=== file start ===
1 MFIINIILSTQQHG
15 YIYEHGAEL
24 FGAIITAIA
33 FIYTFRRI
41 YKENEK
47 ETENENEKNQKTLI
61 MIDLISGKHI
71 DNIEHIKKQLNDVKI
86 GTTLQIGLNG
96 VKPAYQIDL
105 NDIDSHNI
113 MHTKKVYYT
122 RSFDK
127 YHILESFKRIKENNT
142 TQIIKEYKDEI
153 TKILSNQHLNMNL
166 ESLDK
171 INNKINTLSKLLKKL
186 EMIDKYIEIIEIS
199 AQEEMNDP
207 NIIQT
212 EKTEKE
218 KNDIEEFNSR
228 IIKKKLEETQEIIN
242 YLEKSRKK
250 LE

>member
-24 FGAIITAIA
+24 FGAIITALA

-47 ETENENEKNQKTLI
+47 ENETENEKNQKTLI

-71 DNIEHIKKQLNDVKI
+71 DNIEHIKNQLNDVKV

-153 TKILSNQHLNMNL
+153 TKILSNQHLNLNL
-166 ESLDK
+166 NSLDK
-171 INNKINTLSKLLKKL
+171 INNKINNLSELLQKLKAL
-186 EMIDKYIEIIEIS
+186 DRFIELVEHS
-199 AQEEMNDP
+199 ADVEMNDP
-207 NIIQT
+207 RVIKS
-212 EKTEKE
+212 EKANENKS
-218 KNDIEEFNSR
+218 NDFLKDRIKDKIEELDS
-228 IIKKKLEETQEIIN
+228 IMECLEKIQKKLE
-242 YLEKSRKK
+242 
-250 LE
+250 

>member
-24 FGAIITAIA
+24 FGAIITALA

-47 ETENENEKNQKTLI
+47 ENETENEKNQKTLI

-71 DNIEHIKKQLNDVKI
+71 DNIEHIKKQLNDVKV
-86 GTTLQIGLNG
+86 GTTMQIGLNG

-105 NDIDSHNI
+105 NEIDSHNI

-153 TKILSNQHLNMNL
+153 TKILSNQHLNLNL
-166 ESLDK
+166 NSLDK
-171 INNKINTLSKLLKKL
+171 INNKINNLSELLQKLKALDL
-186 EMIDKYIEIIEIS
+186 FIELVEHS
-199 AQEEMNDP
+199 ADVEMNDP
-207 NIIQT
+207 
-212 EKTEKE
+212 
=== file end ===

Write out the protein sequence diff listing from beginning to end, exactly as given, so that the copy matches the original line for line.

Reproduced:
1 MFIINIILSTQQHG
15 YIYEHGAEL
24 FGAIITAIA
33 FIYTFRRI
41 YKENEK
47 ETENENEKNQKTLI
61 MIDLISGKHI
71 DNIEHIKKQLNDVKI
86 GTTLQIGLNG
96 VKPAYQIDL
105 NDIDSHNI
113 MHTKKVYYT
122 RSFDK
127 YHILESFKRIKENNT
142 TQIIKEYKDEI
153 TKILSNQHLNMNL
166 ESLDK
171 INNKINTLSKLLKKL
186 EMIDKYIEIIEIS
199 AQEEMNDP
207 NIIQT
212 EKTEKE
218 KNDIEEFNSR
228 IIKKKLEETQEIIN
242 YLEKSRKK
250 LE

>member
-24 FGAIITAIA
+24 FGAIITALA

-47 ETENENEKNQKTLI
+47 ENETENEKNQKTLI

-71 DNIEHIKKQLNDVKI
+71 DNIEHIKNQLNDVKV

-153 TKILSNQHLNMNL
+153 TKILSNQHLNLNL
-166 ESLDK
+166 NSLDK
-171 INNKINTLSKLLKKL
+171 INNKINNLSELLQKLKAL
-186 EMIDKYIEIIEIS
+186 DRFIELVEHS
-199 AQEEMNDP
+199 ADVEMNDP
-207 NIIQT
+207 RVIKS
-212 EKTEKE
+212 EKANENKS
-218 KNDIEEFNSR
+218 NDFLKDRIKDKIEELDS
-228 IIKKKLEETQEIIN
+228 IMECLEKIQKKLE
-242 YLEKSRKK
+242 
-250 LE
+250 

>member
-24 FGAIITAIA
+24 FGAIITALA

-47 ETENENEKNQKTLI
+47 ENETENEKNQKTLI

-71 DNIEHIKKQLNDVKI
+71 DNIEHIKKQLNDVKV
-86 GTTLQIGLNG
+86 GTTMQIGLNG

-105 NDIDSHNI
+105 NEIDSHNI

-153 TKILSNQHLNMNL
+153 TKILSNQHLNLNL
-166 ESLDK
+166 NSLDK
-171 INNKINTLSKLLKKL
+171 INNKINNLSELLQKLKALDL
-186 EMIDKYIEIIEIS
+186 FIELVEHS
-199 AQEEMNDP
+199 ADVEMNDP
-207 NIIQT
+207 
-212 EKTEKE
+212 